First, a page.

Using the COVID-19 pandemic within the rapid growth of social media users as its background, this study advances those issue and offers evidence as well as discussion on the effect that COVID-19 had on women entrepreneurs and how social media usage helped them ensure the survival of their businesses. The present study particularly contributes to the recent debate on SMEs’ sustainability by exploring social media usage during the COVID-19 pandemic. This paper is organised as follows: Sect. 1 discusses the study background followed by a review of the relevant literature in Sect. 2. Section 3 discusses the research design, data collection, etc. Section 4 explores the findings of the study (the impact of COVID-19 on women entrepreneurs and the use of social media as an exit strategy). Finally, in Sect. 5, the conclusion, implications, and limitations of the study are discussed.
Women entrepreneurship and social media
To understand the development of SMEs and social media use, we examined academic literature that discuss managerial issues faced by female small entrepreneurs. Particular attention was given to literature dealing with women’s struggles in managing their business during the COVID-19 pandemic and the extent to which the rapid growth of digital technology had helped them. We shall start by looking at the definition of entrepreneurship and the critical position that women have in this male-dominated sector. We will then discuss the use of social media by entrepreneurs and how social media use facilitated their digital entrepreneurship during the pandemic.
The term intrepreneurship widely refers to the business activities undertaken by persons with initiative and decision-making skills, as well as specific capital and responsibility. Entrepreneurs, thus, are those who create their own businesses, operate, and assume its risks (Garg & Eisenhardt, 2017). In this regard, we agree with Mordi et al., (2010) that women entrepreneurs are women who participate in business and take risks by combining resources in a unique way, thereby enabling them to take advantage of opportunities in their immediate environment by producing goods and services. Zeb and Ihsan (2020) emphasised that economic development is impossible without involving women and that entrepreneurship is the most likely option for them (Ismail et al., 2016).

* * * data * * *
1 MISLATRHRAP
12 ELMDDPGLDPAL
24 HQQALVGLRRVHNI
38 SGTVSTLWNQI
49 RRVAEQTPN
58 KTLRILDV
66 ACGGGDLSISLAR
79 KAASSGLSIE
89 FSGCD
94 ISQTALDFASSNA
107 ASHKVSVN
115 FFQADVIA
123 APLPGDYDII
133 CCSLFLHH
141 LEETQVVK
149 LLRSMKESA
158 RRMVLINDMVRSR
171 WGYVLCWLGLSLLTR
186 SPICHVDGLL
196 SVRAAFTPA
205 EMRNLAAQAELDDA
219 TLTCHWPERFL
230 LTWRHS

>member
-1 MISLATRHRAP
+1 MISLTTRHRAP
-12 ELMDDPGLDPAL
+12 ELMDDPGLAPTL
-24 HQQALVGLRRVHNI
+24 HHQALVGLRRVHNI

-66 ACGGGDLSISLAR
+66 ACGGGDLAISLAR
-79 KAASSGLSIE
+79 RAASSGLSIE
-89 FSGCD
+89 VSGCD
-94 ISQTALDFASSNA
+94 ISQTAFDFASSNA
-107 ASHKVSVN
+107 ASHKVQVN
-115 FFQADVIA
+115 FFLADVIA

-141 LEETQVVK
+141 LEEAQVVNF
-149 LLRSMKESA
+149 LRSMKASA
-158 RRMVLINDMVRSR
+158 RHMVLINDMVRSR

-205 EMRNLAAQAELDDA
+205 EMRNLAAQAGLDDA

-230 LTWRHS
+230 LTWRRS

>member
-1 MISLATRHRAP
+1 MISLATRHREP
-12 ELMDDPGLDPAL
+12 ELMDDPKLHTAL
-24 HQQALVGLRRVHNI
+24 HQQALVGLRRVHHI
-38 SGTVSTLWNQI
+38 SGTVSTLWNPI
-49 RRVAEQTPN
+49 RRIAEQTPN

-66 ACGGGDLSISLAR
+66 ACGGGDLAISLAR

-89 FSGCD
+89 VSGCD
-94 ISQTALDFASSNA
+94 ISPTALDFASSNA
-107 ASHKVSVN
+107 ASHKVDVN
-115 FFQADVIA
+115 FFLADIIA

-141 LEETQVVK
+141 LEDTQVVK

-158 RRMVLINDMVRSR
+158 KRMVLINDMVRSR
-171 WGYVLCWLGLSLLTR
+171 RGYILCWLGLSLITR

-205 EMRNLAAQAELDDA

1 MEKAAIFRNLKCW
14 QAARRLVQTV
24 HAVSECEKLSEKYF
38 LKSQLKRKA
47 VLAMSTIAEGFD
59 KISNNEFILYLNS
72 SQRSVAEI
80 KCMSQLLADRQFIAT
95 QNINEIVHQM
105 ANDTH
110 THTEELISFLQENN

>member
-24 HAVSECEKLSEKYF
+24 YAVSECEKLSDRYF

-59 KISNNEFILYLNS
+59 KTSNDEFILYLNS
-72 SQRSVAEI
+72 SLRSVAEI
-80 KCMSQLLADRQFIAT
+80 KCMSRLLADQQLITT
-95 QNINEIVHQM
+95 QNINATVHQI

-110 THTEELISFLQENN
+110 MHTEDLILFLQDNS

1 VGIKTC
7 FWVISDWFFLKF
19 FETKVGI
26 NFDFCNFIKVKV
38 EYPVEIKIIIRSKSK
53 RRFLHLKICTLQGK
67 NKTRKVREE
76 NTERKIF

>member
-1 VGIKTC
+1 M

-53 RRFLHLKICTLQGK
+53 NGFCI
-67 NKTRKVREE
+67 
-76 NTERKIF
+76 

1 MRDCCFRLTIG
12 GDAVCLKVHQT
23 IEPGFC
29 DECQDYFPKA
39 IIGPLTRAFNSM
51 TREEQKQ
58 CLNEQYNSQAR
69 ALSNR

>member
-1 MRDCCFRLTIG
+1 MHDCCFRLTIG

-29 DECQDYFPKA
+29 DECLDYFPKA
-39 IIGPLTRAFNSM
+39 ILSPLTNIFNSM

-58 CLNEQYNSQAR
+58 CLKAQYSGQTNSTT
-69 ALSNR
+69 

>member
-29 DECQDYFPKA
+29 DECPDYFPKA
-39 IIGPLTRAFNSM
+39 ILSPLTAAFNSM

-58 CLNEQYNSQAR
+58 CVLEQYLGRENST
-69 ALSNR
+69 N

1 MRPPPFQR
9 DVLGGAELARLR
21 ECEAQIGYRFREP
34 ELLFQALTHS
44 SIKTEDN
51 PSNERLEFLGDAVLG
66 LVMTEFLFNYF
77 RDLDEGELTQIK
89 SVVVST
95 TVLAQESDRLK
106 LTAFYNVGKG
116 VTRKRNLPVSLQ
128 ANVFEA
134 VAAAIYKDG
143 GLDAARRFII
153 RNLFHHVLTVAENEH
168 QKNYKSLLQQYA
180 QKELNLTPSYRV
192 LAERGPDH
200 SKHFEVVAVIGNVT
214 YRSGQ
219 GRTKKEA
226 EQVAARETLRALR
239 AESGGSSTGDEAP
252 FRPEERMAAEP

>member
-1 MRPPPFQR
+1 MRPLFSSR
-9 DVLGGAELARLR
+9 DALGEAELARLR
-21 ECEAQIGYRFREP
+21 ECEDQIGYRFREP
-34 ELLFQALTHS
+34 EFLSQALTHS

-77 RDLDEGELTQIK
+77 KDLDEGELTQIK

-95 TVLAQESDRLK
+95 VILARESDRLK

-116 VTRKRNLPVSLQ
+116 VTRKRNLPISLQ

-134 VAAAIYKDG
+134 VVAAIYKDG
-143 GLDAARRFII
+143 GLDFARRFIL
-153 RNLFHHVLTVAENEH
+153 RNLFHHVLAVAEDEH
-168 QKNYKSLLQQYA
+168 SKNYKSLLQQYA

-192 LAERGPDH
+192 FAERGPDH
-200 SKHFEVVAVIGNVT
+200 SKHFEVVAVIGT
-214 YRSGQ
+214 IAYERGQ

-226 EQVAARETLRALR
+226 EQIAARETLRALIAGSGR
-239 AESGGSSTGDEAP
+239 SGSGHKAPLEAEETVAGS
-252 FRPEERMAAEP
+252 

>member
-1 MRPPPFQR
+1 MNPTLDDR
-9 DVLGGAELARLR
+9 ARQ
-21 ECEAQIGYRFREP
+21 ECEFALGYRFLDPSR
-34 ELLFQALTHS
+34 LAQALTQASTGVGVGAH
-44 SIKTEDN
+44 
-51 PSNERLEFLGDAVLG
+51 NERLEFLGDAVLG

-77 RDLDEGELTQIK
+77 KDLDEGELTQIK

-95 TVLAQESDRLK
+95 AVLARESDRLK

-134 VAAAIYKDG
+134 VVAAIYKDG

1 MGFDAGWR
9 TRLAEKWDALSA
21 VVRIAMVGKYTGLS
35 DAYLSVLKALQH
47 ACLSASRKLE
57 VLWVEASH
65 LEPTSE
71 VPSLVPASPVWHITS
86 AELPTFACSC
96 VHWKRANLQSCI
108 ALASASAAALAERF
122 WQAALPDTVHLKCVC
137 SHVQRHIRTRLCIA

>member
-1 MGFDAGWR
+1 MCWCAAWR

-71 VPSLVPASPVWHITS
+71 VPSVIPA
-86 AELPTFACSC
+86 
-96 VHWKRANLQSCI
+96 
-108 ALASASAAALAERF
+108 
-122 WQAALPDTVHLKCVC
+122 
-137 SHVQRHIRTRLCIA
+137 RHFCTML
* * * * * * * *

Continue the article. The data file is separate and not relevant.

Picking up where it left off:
Any enterprise where more than 51 per cent of its capital/product originates from women and 51 per cent of the company’s employable positions are allocated to women can be characterised as female-owned (Vijayakumar & Jayachitra, 2013). Female-owned businesses are generally small enterprises that engage in the trade and service sector (Sandri & Hardilawati, 2019). In Indonesia, according to recent studies nearly 40 per cent of all SMEs are women-owned (UN Women, 2020).
Looking at Indonesia’s experience and many other developing countries around the globe, three issues come to mind. First, the long-standing stereotype that entrepreneurship has long been synonymous with men rather than women. The construction of entrepreneurship as a masculine phenomenon has deep historical roots, which are supported by cultural and economic processes and embedded in social and cultural attitudes and norms (Gogar, 2019; Hamilton, 2013). What we can identify as gender biases in entrepreneurship are associated with the fact that entrepreneurship has traditionally been seen as a male gender role. As a consequence, women entrepreneurs appear invisible; they do not seem to fit the stereotypes, even though they play a key role in creating jobs (Javadian & Singh, 2012; Sharma, 2018).
The second issue is the marginalised position of women businesses. Women contribute substantially to a country’s economic growth, yet many (if not most) women business owners opt to remain small and informal. Women entrepreneurs have relatively small financial buffers and lack access to different financial sources. Wei (2018), said, women-owned SMEs face several push and pull factors when deciding whether to remain small or expand their businesses. The demands of household domestic duties, as well as other time constraints, are major reasons for their decision to remain small and informal. Women’s access to capital is also constrained; even when loan products are available, they do not necessarily fit their needs.
The advent of the global COVID-19 pandemic marked the third issue where female-owned businesses faced a managerial crisis. Unlike earlier economic recessions, which primarily affected businesses operated by men, the COVID-19 pandemic left women even more vulnerable (Alon et al., 2020), and stressed the importance of digital skills when coping with the pandemic (Afshan et al., 2021). The application of lockdown policies, which restricted mobility, paused all offline economic and social activities, and pushed them into the virtual/online realm. During the pandemic, physical mobility was restricted and, consequently, SMEs pushed to adopt social media platforms to keep connections with their market. On the one hand, social media offers an affordable, pervasive, user-friendly, and accessible platform that individuals could incorporate into their private lives (Högberg, 2018; Högberg & Olsson, 2019; Kaur & Kumar, 2020). On the other hand, social media bring benefits for small businesses, which often have limited resources to market their products (Barnes et al., 2012).
Scholars (i.e. Genç & Öksüz, 2015; Jones et al., 2015) argue that social media played an important role in maintaining female-owned SMEs. It is not merely an instrument for sharing data; it also ensured the survival of businesses during the COVID-19 pandemic. Unlike traditional media, social media offers friendship-based business tools that enable women to listen to and learn from customers in ways they have never done before. WhatsApp and Instagram are preferred by small entrepreneurs, as they are simpler and require less technical knowledge than blogs, Google +, or LinkedIn. These digital platforms are designed in such a way making users capable of sharing personal data and interacting online (Zuboff, 2015).